Chef's Blog

November 23, 2016

Adobo…Seasoning, Sauce, Cooking Method?

from Chef Allan Gazaway

Within the culinary lexicon we find terms like ‘adobo’ carry a variety of meanings depending on your point of reference. Different meanings are influenced by origin, usage and history. ‘Adobo’ is a term that, given the audience and/or Chef, can mean entirely different things.

While we often associate adobo with the Spanish methods of food preservation and seasoning, it has a completely different connotation when you find yourself in Indonesia. Or the Caribbean for that matter. By definition ‘adobo’ or ‘adobar’ is, “the immersion of raw food in a stock or sauce composed of paprika, oregano, salt, garlic, and vinegar to preserve of enhance its flavor.” Latin styles of adobo, by contrast, refer to basic everyday seasoning blends.

When we look back in history, the Spanish form of adobo was used for preservation at a time when refrigeration did not in exist. To that end, most slaughtering occurred during winter months. During the warmer months, this form of adobo processing and seasoning was used as a preservation technique. The addition of paprika, while not fully understood at the time, provided a preserving antioxidant. Similarly, Indian cultures used turmeric for much of the same reasons. So while these adobos were originally used as a preservative, the advent of refrigeration pushed them into the category of seasonings over time.

The variations of adobo are endless, but I will outline a few here:

• Mexican adobo primarily refers to marinated dishes, like chipotles in adobo. They commonly include cumin and oregano; sometimes citrus juices and brown sugar are added. This style of adobo mirrors the Minor’s Red Chile Adobo Flavor Concentrate.

• Puerto Rican and Cuban adobos have evolved into a seasoned salt, more or less, that is typically applied to meats prior to grilling.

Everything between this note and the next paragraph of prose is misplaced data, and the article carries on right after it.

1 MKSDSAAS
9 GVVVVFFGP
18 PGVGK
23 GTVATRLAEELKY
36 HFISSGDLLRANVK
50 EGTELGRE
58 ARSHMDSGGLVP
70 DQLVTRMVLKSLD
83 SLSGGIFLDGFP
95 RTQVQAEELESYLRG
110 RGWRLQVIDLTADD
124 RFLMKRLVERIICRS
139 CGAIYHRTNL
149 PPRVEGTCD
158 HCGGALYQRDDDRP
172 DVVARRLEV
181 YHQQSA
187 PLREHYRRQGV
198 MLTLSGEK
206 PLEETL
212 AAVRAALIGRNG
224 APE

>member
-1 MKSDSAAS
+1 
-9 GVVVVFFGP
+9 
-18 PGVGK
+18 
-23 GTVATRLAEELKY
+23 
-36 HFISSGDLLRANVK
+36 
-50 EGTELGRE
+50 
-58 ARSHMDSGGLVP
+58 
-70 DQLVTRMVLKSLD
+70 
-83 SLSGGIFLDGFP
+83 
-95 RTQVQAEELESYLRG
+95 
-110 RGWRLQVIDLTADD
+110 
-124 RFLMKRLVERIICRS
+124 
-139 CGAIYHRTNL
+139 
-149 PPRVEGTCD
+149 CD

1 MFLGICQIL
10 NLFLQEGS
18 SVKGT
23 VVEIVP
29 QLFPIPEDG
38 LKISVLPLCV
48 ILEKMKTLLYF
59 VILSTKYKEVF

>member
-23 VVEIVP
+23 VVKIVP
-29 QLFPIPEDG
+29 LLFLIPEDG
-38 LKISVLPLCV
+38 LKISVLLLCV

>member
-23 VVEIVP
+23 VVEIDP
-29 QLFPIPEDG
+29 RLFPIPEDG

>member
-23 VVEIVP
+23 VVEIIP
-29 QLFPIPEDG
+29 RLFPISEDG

Then there are the rubs. Wet rubs commonly are associated with mojo-style marinades, whereas dry rubs, which are similar, do not have the citrus juices and vinegars.

On the other side of the coin, there’s the various South American styles of adobo, which mirror those seen in the Philippines and Indonesia. This kind of adobo refers more to a cooking method than a preservation technique or seasoning, while still maintaining some common ingredients.

• In Peru we see dishes where the adobo is cooked in a clay pot and is served with bread for dipping.

• The Filipino adobo is an entirely separate method of preparing food and is distinct from the Spanish marinades. In Filipino cuisine, adobo refers to a common cooking style. It’s a process that involves meat, seafood or vegetables marinated in vinegar, soy sauce and garlic. The proteins are browned in oil, and then simmered in the marinade.

Once again, preservation of meats played a big part in the historical use of vinegars and salts. While we can create a general recipe for a Spanish adobo, we find the Filipino definitions pertain more to cooking styles than the ingredients themselves. As a result you can often find completely different recipes for adobo generating from the same household.

When we, as Chefs, seek to understand the cuisines of the world, we have to keep an open mind and understand that the variety of available ingredients, history, and family styles have a bearing on the nomenclature. Adobo is certainly a term that comes with a long list of variations. Depending on who we are talking with, it can have a myriad of meanings.

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